This all means that remarkable innovations are necessary also in information
security thinking and practices. All information security related
concepts are still relevant but their substance and realizations could
be understood in very new ways.
Assuring information security in order
to build confidence within external parties
The aim of ISM is to internally forward the business needs of a company.
In addition to such internal motives, there are also needs for measures
directed at parties external to the company, such as customers or
regulatory authorities, the purpose of which is to create and strengthen
confidence towards the company's information security abilities and
solutions. All these measures can be referred to as Information Security
Assurance (ISA) analogously to the well known standardized Quality
Assurance (QA) principles and practices (see reference 1).
The foundation of ISA consists of real procedures in business processes,
and it is realized through the way in which these are communicated
to external parties (see figure 5).
Figure 5: Information security assurance (ISA) is based on activities
of business management. The key issue of assurance is communication.
Evaluation and continual improvement
of information security management
It is important to be aware of, i.e. evaluate, the real situation
of a company with respect to ISM. As a matter of fact, information
security is a fuzzy concept (see figure 6). Information security always
has to do with levels of development and differences in degree. This
also entails an essential feature of information security, which means
that it is always possible to continually improve the ISM.
There is plenty of methods available to evaluate the performance
of ISM. Checking (or auditing) ISM against fixed requirements is appropriate
at operational level. In strategic ISM assessments, however, one should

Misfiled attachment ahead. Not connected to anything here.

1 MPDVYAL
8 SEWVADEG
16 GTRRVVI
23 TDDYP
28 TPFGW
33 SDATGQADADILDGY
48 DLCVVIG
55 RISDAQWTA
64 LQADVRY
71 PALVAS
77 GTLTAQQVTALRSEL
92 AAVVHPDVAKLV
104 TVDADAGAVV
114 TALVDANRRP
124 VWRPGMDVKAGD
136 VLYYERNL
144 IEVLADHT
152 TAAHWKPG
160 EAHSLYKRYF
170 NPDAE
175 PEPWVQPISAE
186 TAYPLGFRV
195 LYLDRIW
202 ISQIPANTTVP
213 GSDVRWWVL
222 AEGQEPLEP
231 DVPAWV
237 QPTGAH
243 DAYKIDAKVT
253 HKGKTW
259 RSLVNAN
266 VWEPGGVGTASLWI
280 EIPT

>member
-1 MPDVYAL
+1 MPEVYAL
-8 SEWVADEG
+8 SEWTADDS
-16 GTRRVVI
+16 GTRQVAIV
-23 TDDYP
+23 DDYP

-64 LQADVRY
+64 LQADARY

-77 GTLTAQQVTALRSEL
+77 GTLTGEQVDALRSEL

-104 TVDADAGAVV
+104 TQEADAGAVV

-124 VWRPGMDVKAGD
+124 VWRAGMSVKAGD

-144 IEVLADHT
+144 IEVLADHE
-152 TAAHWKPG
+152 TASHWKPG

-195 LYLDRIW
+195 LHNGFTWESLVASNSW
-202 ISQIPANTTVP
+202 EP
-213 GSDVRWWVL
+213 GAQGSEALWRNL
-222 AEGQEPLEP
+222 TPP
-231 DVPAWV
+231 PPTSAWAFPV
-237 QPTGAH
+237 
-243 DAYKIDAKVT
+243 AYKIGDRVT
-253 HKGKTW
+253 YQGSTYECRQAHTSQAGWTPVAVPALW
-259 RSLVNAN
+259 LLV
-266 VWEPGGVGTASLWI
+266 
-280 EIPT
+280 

also take into account the improvement process and development of
ISM, and consider the achievements against relevant reference organizations
and their best practices.
In information security assessments one can look at the entire company,
which means that it is a strategic assessment, or one can examine
particular business processes and their parts, in which case the evaluation
is more operational in nature. In both cases it is necessary to examine
both real operations and the concrete results reached through them.
Through an assessment one can, and also should, bring into view the
- Strengths, i.e. how do the company differ from others, especially
competitors, on the basis of factual information, and
- Weaknesses, i.e. how do the facts indicate something which prevents
or hampers the company from using its strengths in a competitive manner.
Figure 6: Information security is a matter of degree (a "fuzzy"
concept) and can be always improved.
With the help of an appropriate assessment methodology (see reference
8) one can also gain a quantitative assessment result (numerical scoring)
to indicate the company's developmental status and maturity concerning
ISM. It is also appropriate that the assessment creates recommendations
and initiatives pertaining to the continual improvement of the situation.
The assessments, and improvement measures based on these, include
information on appropriate comparative references (own goals, competitors,
and the best in other industries) and learning from existing best
practices of other organizations, i.e. benchmarking.
When assessing a company's information security performance, strength
in the management actions and processes implies:
- An effective systematic approach, fully responsive to the multiple
requirements of the information security, is evident
- The approach is fully deployed without significant weaknesses or
gaps in any areas of the organization's activities
- Fact-based, systematic evaluation and improvement and organizational
learning are key organization-wide practices
- Refinement and innovation of the information security, backed by
analysis and knowledge sharing, are evident throughout the organization
- The approach is well integrated with the organizational needs identified
in response to the other business requirements
Correspondingly, strength in the results obtained by the management
actions and processes implies:
- Current performance of is excellent in most organizational areas
of importance to the information security requirements.
- Excellent improvement trends or sustained excellent performance
levels of information security are reported in most organizational
- Evidence of industry and benchmark leadership is demonstrated in
many oragnizational areas.
- Information security perfromance results fully address key customer,